Cruz highlighted his recent victories in Colorado, North Dakota, Utah and now Wisconsin, calling them "very different states" and arguing that they prove his ability to win across the country, not just in the Republican primary, but in the general election.
"We are winning because we are uniting the Republican Party," he said, pointing to the five former 2016 candidates who have endorsed his campaign.
Cruz also argued that he is best positioned to take on Hillary Clinton in the general election, implying that the Democratic frontrunner would much rather face off against Trump in November. "Tonight was a bad night for Hillary Clinton. It was a bad night in the Democratic primary and it was an even worse night for her in the Republican primary," he said.
Cruz told supporters Tuesday that once Colorado and Wyoming finish their delegate selection processes over the next two weeks, "we are likely to have gained over 100 delegates on Donald Trump."
Even though Cruz will add to his delegate count on Tuesday night and over the next two weeks, it is still nearly impossible for him to get to the 1,237 that are necessary to win the nomination outright before the July convention. Cruz would have to sweep almost every single unbound delegate that remains up for grabs in order to be the surefire nominee by July. Trump is much closer to the 1,237 magic number, but he is also by no means guaranteed to get there before the convention.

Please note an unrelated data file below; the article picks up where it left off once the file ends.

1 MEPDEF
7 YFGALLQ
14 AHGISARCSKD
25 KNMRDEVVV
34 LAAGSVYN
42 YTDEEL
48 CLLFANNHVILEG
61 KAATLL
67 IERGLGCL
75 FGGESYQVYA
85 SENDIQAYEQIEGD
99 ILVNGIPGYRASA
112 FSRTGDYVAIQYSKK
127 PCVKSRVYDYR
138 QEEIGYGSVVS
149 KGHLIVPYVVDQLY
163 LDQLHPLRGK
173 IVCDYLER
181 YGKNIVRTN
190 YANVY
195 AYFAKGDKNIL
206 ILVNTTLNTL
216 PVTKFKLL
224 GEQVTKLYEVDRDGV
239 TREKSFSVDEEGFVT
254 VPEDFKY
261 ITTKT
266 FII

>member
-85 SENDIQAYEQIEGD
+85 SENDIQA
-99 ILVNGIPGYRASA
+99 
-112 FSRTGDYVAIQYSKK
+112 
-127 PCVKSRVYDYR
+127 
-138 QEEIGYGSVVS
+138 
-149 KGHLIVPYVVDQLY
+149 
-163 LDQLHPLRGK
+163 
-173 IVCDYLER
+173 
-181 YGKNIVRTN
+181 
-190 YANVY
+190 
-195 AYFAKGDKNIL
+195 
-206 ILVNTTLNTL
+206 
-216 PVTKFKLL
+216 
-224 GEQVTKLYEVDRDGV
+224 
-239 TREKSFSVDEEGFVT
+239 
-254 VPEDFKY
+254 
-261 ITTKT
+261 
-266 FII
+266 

Trump's loss in Wisconsin Tuesday night will only embolden the anti-Trump movement as the Republican contest nears its conclusion. Trump now needs to win about 67 percent of the remaining delegates up for grabs in the Republican primaries ahead. He should still be able to eke out enough of a win in New York to get most of the state's 95 delegates that are up for grabs. But even then, there's a growing chance that the Republican candidates will be heading into a contested convention that could prove even more bruising than the primary season that has played out so far.
Follow Olivia Becker on Twitter: @oliviaLBecker
Update: This story was updated to include Cruz's victory night comments.